While The Cunning of Uncertainty offers a food-for-thought warning, the eight authors of The Rightful Place of Science: Science on the Verge take things an urgent step further. They collectively argue that science in all its guises – on a practical, institutional, and existential level – is on the verge of crisis. They view science through a post-normal lens (Funtowicz and Ravetz, «Science for the post-normal age», 1993), which casts a critical eye on the use of scientific knowledge for policymaking, linking it to problems in the governance of science itself. They see fault lines forming in scientific bodies, in the reliability of research, and in the capacity of scientists to communicate complex problems with society and, importantly, how scientists interact with policymakers, a frontier known as the “science-policy interface”. They cite controversial issues that have eroded public trust in science such as the dangers of nuclear power, climate change, genetically modified organisms, the impact of pesticides on bees and shale gas fracking, that are “so deeply entangled in webs of barely separable facts, interests and values that the parties concerned cannot find agreement on the nature of the problem, not to speak of the solution.”
One of the most visible dangers in science is the reduction of complex, non-linear and ambiguous phenomena into crisp, easily digestible numbers, both books contend. Van der Sluijs cites a news headline announcing that 7.9% of the world’s species would become extinct as a result of climate change. But how can this be, he asks, when we don’t currently know the number of species on the planet?
But the problem runs deeper than just the simplification of numbers. The authors view the reduction of complex issues as a symptom of an unhealthy relationship between scientists and policymakers, under the paradigm of “evidence-based policy”. They diagnose the problem as a process of “hypocognition” – an excessive simplification and compression of people’s perceptions of issues, explanations and solutions. Hypocognition is linked to the idea of “socially constructed ignorance”, where individuals and institutions develop simplified versions of the world to make sense of its complexity – whilst excluding a great deal of information that might contradict that view. In this light, the authors see an unrealistic expectation within society and among policymakers that scientists are omniscient and can provide all the right answers. “It assumes that we need to produce a quantitative answer, because that is what we believe science is able and supposed to do.”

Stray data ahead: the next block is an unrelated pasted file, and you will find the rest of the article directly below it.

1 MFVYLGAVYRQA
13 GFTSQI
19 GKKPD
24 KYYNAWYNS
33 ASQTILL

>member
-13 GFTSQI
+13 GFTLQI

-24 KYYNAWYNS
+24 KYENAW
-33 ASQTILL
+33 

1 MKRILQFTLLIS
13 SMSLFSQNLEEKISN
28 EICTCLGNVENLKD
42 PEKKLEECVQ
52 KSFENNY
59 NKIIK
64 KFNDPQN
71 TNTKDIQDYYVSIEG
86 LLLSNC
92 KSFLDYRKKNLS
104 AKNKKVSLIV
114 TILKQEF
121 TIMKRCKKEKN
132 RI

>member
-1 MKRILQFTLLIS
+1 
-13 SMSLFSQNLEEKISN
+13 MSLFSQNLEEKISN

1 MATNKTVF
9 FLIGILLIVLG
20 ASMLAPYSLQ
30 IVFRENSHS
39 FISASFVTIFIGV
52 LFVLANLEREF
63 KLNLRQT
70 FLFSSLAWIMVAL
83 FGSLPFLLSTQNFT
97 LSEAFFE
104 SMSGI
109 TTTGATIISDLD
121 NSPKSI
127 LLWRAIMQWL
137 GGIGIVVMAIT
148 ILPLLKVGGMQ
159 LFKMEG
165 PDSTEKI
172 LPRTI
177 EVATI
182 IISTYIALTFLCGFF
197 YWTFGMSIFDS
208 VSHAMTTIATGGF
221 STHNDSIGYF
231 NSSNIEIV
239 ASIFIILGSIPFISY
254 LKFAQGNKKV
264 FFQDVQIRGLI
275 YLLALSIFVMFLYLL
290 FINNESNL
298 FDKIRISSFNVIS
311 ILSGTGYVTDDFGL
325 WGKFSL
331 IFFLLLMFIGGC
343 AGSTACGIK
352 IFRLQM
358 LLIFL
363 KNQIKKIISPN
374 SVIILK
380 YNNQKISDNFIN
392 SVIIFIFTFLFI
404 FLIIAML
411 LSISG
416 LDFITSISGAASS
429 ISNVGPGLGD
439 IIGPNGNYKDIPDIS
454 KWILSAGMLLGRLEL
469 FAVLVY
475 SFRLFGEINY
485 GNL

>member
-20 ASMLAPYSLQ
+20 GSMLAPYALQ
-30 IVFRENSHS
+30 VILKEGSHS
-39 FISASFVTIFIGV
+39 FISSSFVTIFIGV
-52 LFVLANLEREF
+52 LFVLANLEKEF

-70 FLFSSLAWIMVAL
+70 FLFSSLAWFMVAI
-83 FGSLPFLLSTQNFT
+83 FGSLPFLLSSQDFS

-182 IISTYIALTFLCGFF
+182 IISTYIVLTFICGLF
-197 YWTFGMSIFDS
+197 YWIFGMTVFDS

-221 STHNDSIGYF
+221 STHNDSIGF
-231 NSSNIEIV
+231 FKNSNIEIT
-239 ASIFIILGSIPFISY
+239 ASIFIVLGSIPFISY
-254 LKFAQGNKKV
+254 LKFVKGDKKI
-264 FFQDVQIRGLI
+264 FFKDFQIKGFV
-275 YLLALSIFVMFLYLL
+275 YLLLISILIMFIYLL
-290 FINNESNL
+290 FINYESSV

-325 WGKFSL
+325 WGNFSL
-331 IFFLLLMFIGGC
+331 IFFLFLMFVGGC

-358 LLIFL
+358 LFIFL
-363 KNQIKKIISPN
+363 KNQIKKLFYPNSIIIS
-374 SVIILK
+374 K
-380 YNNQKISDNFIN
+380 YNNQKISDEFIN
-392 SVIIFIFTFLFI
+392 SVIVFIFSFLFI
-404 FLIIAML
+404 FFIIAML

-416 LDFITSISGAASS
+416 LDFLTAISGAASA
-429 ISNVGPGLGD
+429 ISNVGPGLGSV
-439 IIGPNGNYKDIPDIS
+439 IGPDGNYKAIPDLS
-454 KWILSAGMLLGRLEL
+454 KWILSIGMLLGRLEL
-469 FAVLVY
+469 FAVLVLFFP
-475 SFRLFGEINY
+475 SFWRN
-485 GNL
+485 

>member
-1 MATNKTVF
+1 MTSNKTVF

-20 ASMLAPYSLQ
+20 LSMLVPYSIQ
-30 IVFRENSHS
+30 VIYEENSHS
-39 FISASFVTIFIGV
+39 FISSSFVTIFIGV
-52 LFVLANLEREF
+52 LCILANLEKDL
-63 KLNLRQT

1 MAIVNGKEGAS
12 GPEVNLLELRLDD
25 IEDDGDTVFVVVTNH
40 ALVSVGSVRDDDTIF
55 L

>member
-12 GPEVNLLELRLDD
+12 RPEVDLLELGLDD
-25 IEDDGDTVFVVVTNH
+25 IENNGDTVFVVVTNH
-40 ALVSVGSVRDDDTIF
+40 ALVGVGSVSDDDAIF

One example where science may overlook important details is through the IPCC’s consensus procedure, Van der Sluijs explains. Experts from different fields are obliged to reach agreement on the effects of climate change. While this method is effective in delivering the most robust findings, it can omit less likely but nevertheless important scenarios. In the first IPCC report, Van der Sluijs continues, “the policymakers’ summary mentioned neither the possible collapse of the Antarctic ice sheet nor the collapse of thermohaline circulation in the oceans as relevant scenarios for climate policy.” He says that while this literature was included in the detailed chapters of the first IPCC report, it was excluded from the policymakers’ summary because it was impossible to reach consensus on these issues. But, he says, “such scenarios were and still are extremely policy-relevant, because policymakers should be interested in the possibility that a five-metre sea level rise could result if the West Antarctic ice sheet were to collapse. Policymakers and society need to know about these types of scenarios even if scientists cannot reach consensus on them.”